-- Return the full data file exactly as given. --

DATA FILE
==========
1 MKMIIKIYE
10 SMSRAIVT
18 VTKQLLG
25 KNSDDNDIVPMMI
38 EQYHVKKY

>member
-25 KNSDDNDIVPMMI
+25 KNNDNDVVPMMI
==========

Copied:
1 MKMIIKIYE
10 SMSRAIVT
18 VTKQLLG
25 KNSDDNDIVPMMI
38 EQYHVKKY

>member
-25 KNSDDNDIVPMMI
+25 KNNDNDVVPMMI